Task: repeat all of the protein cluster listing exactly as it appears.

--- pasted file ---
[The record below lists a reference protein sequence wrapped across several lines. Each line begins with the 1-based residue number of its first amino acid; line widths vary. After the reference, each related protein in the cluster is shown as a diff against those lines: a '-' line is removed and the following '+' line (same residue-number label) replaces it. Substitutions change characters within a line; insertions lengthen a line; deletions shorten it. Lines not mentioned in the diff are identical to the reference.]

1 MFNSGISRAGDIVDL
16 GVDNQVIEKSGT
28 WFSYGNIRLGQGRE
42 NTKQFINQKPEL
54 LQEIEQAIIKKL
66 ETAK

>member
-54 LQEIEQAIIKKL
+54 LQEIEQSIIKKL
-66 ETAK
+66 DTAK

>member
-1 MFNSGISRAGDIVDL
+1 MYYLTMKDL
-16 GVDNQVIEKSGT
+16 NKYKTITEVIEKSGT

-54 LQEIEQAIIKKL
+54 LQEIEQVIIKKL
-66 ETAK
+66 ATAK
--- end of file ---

[The record below lists a reference protein sequence wrapped across several lines. Each line begins with the 1-based residue number of its first amino acid; line widths vary. After the reference, each related protein in the cluster is shown as a diff against those lines: a '-' line is removed and the following '+' line (same residue-number label) replaces it. Substitutions change characters within a line; insertions lengthen a line; deletions shorten it. Lines not mentioned in the diff are identical to the reference.]

1 MFNSGISRAGDIVDL
16 GVDNQVIEKSGT
28 WFSYGNIRLGQGRE
42 NTKQFINQKPEL
54 LQEIEQAIIKKL
66 ETAK

>member
-54 LQEIEQAIIKKL
+54 LQEIEQSIIKKL
-66 ETAK
+66 DTAK

>member
-1 MFNSGISRAGDIVDL
+1 MYYLTMKDL
-16 GVDNQVIEKSGT
+16 NKYKTITEVIEKSGT

-54 LQEIEQAIIKKL
+54 LQEIEQVIIKKL
-66 ETAK
+66 ATAK